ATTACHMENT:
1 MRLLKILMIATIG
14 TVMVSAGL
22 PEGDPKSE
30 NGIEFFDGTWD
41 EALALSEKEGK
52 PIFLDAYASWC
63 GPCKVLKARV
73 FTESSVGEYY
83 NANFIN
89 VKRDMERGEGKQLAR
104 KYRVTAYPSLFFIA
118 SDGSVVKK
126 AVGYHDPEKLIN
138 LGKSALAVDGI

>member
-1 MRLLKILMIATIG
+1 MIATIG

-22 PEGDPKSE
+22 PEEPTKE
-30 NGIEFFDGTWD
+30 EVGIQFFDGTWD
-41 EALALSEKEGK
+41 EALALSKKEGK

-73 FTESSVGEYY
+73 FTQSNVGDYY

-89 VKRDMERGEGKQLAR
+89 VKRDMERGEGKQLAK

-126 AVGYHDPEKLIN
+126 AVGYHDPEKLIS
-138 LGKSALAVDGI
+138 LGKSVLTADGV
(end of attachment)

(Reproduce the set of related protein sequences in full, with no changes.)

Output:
1 MRLLKILMIATIG
14 TVMVSAGL
22 PEGDPKSE
30 NGIEFFDGTWD
41 EALALSEKEGK
52 PIFLDAYASWC
63 GPCKVLKARV
73 FTESSVGEYY
83 NANFIN
89 VKRDMERGEGKQLAR
104 KYRVTAYPSLFFIA
118 SDGSVVKK
126 AVGYHDPEKLIN
138 LGKSALAVDGI

>member
-1 MRLLKILMIATIG
+1 MIATIG

-22 PEGDPKSE
+22 PEEPTKE
-30 NGIEFFDGTWD
+30 EVGIQFFDGTWD
-41 EALALSEKEGK
+41 EALALSKKEGK

-73 FTESSVGEYY
+73 FTQSNVGDYY

-89 VKRDMERGEGKQLAR
+89 VKRDMERGEGKQLAK

-126 AVGYHDPEKLIN
+126 AVGYHDPEKLIS
-138 LGKSALAVDGI
+138 LGKSVLTADGV